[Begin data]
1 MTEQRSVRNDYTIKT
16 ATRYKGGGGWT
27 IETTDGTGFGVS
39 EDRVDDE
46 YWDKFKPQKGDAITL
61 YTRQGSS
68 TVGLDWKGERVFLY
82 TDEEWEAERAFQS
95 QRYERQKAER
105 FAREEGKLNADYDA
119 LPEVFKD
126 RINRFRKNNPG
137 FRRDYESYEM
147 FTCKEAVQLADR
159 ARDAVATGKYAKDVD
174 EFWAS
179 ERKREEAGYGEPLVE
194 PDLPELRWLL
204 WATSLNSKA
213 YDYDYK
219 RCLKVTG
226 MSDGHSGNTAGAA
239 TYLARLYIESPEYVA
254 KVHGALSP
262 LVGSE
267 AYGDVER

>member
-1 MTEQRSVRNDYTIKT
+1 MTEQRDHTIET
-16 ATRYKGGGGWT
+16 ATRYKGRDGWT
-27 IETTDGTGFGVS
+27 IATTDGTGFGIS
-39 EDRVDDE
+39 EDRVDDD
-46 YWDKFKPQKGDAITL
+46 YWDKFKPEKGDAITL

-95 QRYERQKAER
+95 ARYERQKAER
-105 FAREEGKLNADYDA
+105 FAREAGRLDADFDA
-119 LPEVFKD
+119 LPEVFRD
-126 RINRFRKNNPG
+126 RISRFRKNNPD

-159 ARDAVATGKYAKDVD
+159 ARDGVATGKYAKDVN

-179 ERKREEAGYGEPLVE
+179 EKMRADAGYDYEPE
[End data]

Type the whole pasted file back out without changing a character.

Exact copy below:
1 MTEQRSVRNDYTIKT
16 ATRYKGGGGWT
27 IETTDGTGFGVS
39 EDRVDDE
46 YWDKFKPQKGDAITL
61 YTRQGSS
68 TVGLDWKGERVFLY
82 TDEEWEAERAFQS
95 QRYERQKAER
105 FAREEGKLNADYDA
119 LPEVFKD
126 RINRFRKNNPG
137 FRRDYESYEM
147 FTCKEAVQLADR
159 ARDAVATGKYAKDVD
174 EFWAS
179 ERKREEAGYGEPLVE
194 PDLPELRWLL
204 WATSLNSKA
213 YDYDYK
219 RCLKVTG
226 MSDGHSGNTAGAA
239 TYLARLYIESPEYVA
254 KVHGALSP
262 LVGSE
267 AYGDVER

>member
-1 MTEQRSVRNDYTIKT
+1 MTEQRDHTIET
-16 ATRYKGGGGWT
+16 ATRYKGRDGWT
-27 IETTDGTGFGVS
+27 IATTDGTGFGIS
-39 EDRVDDE
+39 EDRVDDD
-46 YWDKFKPQKGDAITL
+46 YWDKFKPEKGDAITL

-95 QRYERQKAER
+95 ARYERQKAER
-105 FAREEGKLNADYDA
+105 FAREAGRLDADFDA
-119 LPEVFKD
+119 LPEVFRD
-126 RINRFRKNNPG
+126 RISRFRKNNPD

-159 ARDAVATGKYAKDVD
+159 ARDGVATGKYAKDVN

-179 ERKREEAGYGEPLVE
+179 EKMRADAGYDYEPE